UK supermarkets face mounting pressure to cut food waste British supermarkets are coming under increasing pressure to go further than rival Tesco to show shoppers what progress they are making in reducing food waste, as the government insists that such action should remain voluntary. Green campaigners have called on all major supermarkets to put an end to multi-buy deals and other marketing tools which result in customers wasting millions of tonnes of fresh food – much of it still edible – every year. The announcement on Monday by the UK's largest supermarket that it was dropping some food promotions after finding that two-thirds of produce grown for bagged salad is wasted – and revealing food waste data for its operations for the first time – was broadly welcomed.

First ever Food Surplus Summit taking place today Food industry explores how surplus food can feed people and change lives Follow the Summit on Twitter: #surplusfood We’re excited to be hosting the first ever surplus food summit, in partnership with the Food and Drink Federation, the British Retail Consortium and the Fresh Produce Consortium. We expect a great turn-out and look forward to meeting and engaging with all our guests. Wasting Food? It'll Cost You  By Don Willmott Most of us have become accustomed to sorting and recycling our trash, but how far are we willing to go with our recycling? Are we really ready to wrestle with rotting lettuce leaves and the remnants of last week's tuna noodle casserole? Every (successful) company is a service company Register now for the O’Reilly Design Conference, which will explore the evolving role of design in business and society along with the tools designers need to shape the next generation of products and services. Loosely defined, service is the relationship between consumer and company. There are traditional service companies, such as hotels and transportation companies, and their modern counterparts Uber and Airbnb. Then there are companies that are changing their identities from product companies to service companies, with varying degrees of success: for example, IBM, morphing from hardware to services, and Adobe, moving its software model to a cloud-based, subscription-based service. Whether you’re new to the game or established, almost any product today must have a service aspect. Why does this matter — and what does it mean for designers?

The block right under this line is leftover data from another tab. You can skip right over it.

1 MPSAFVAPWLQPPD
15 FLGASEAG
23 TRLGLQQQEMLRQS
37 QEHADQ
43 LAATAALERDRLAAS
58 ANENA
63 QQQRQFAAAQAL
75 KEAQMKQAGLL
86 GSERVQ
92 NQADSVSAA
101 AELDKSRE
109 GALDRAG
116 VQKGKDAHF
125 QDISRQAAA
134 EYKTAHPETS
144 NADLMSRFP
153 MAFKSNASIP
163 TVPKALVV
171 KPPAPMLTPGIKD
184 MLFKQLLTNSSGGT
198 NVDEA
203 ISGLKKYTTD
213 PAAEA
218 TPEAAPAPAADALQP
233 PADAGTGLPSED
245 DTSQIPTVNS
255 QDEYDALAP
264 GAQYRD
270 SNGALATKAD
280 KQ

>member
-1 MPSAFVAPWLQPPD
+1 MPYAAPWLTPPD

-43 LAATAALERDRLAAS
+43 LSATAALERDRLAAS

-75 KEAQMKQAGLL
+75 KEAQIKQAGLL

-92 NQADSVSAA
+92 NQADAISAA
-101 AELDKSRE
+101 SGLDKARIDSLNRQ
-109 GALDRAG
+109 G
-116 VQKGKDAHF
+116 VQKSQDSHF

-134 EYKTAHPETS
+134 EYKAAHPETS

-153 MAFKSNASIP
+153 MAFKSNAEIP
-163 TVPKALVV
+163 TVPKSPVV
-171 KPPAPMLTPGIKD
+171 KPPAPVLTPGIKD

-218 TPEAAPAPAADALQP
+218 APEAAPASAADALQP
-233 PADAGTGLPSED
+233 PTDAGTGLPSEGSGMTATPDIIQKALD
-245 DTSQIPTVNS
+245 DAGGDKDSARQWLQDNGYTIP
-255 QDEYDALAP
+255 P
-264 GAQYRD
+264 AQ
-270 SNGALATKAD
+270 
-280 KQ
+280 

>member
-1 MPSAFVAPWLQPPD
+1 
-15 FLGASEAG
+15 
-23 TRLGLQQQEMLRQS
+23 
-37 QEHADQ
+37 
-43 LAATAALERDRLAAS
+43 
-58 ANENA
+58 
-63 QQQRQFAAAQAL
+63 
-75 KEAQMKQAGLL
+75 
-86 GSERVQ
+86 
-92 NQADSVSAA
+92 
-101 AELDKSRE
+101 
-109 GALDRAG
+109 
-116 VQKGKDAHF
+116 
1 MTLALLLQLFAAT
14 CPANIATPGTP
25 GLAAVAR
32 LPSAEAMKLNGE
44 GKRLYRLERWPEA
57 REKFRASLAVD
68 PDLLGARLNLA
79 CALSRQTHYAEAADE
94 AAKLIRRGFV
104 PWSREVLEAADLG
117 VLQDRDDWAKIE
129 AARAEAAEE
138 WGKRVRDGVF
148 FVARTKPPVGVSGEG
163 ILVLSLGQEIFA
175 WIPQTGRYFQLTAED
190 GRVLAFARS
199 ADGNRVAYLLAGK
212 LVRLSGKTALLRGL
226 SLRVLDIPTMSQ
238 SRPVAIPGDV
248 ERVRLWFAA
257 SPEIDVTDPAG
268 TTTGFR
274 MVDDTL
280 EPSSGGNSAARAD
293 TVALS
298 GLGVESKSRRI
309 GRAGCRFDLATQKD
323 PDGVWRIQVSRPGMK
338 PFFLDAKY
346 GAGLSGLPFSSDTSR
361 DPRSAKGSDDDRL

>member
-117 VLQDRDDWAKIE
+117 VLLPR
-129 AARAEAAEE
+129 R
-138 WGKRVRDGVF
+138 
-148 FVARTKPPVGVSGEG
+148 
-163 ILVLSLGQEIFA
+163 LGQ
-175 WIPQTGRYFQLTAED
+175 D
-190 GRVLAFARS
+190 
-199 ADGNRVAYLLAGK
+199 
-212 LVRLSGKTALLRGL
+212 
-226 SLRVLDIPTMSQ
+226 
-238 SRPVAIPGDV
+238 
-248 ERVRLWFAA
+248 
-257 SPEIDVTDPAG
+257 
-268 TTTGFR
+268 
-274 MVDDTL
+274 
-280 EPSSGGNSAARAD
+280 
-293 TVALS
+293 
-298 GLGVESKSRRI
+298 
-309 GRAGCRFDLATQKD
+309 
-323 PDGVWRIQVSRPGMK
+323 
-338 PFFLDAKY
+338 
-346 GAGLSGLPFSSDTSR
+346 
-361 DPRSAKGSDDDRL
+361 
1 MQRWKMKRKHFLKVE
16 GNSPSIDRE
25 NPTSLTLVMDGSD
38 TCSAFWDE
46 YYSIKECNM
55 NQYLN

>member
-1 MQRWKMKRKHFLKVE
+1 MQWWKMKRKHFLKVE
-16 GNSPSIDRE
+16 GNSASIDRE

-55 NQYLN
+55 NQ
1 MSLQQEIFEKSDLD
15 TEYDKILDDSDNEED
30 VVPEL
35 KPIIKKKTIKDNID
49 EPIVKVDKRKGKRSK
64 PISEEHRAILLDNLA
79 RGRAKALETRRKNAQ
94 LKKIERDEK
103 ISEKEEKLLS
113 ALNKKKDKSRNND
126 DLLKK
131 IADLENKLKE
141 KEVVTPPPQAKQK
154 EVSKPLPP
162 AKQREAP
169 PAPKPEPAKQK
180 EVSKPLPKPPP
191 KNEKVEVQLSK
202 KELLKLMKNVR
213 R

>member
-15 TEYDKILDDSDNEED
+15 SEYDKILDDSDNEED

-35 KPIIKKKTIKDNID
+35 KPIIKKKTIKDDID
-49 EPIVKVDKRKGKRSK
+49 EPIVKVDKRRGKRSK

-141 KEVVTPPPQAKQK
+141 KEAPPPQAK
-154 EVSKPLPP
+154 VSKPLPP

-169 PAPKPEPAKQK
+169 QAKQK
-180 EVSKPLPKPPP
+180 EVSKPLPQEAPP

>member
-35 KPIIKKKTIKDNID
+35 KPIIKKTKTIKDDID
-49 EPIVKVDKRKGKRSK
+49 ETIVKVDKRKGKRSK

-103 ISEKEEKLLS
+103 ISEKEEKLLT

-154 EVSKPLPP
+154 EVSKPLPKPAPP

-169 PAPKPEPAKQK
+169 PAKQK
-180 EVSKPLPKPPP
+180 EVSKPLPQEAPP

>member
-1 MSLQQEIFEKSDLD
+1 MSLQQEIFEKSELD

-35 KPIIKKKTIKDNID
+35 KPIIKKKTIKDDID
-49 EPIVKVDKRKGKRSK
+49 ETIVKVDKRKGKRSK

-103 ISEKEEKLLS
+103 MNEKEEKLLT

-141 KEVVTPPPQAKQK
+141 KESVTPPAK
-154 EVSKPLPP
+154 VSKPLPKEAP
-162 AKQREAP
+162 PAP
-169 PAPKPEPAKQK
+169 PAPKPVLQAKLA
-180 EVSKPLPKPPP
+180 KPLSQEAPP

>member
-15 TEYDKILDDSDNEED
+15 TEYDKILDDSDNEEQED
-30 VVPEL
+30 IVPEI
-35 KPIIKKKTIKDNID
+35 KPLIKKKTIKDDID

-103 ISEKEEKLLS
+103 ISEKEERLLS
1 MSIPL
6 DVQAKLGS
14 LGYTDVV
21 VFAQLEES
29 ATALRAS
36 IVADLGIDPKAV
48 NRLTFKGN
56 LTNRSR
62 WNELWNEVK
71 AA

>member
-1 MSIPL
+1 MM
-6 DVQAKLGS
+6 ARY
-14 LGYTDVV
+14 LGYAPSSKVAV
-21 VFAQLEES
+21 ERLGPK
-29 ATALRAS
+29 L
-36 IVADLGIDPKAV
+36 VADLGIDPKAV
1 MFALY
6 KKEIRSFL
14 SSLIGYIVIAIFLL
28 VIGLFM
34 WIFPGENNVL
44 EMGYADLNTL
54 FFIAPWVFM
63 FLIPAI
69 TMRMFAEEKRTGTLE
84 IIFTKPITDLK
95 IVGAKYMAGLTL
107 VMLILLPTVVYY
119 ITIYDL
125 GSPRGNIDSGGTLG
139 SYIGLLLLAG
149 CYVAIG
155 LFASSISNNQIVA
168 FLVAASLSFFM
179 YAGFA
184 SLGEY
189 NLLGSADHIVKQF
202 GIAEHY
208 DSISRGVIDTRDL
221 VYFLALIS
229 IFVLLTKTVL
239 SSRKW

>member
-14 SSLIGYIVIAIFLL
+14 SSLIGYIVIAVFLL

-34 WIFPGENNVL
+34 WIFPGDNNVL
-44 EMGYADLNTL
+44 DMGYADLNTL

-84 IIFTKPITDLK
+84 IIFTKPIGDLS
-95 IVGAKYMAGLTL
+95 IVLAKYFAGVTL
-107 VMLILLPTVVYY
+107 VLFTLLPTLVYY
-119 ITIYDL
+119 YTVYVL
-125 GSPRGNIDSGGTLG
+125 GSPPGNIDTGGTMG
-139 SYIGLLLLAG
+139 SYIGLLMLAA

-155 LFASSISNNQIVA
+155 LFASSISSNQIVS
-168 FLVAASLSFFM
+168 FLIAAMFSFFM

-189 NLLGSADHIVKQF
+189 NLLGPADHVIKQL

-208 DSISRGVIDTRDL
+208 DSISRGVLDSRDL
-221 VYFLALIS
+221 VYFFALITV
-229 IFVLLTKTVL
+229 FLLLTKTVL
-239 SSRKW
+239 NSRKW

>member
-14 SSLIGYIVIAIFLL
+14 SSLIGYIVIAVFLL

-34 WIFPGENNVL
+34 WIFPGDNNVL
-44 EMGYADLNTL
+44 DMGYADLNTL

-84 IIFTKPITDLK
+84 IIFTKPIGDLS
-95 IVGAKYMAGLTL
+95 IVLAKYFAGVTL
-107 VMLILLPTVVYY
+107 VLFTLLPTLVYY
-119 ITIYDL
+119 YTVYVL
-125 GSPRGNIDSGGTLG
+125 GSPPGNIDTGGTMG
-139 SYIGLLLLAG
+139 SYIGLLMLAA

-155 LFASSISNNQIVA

Media - News releases - Record breaking food donations as Britain digs deeper than ever (7 December, 2014) Tesco customers have donated a record number of meals during the fifth Neighbourhood Food Collection, as Brits prove to be more generous than ever before. 4.7 million meals were donated by Tesco customers, to be split between charity partners FareShare and Trussell Trust. The full total of meals donated to people in need since December 2012 is now at 21.5million, weighing in at over 9,000 tons. This includes permanent and local collections plus surplus food provisions.

Why is it that the disappearing high-street shops tend to be those that were previously thought of as essential? I find it most puzzling that the first shops to vanish from Britain's high streets are always the most useful ones. In Towcester, my local town in Northamptonshire, there is still a chemist, a Co-op, a pet shop, a stationer and a good butcher, but the greengrocer and the hardware shop have gone. It would once have been inconceivable for any decent-sized country town to be without these two establishments, but today they are often missing. Instead, there is a plethora of charity shops, arts and crafts establishments, health food emporia, and what have you, all of which one could quite happily live without. As was confirmed this week in a survey of the retail scene, many high streets convey the impression of a populace so decadent that it spends its time having its hair cut and its nails polished between visits to the betting shop and the pawnbroker. The disappearance of the high-street food retailer may be regrettable, but it is largely its own fault.

Save our communities from large supermarkets Across Britain, the high street is in decline. The effects ripple through our communities. A major factor in this decline is the relentless rise of large supermarkets. Supermarkets lead to local shops closing Over 80% of independent shops on our high streets have closed.[1] Our local butchers, fishmongers, greengrocers and bakeries are shutting down. Meanwhile, hundreds of new supermarkets are opening, and supermarkets like Tesco and Sainsbury’s are increasing the number of local convenience stores they own.

Related:  Sources of InformationChild UK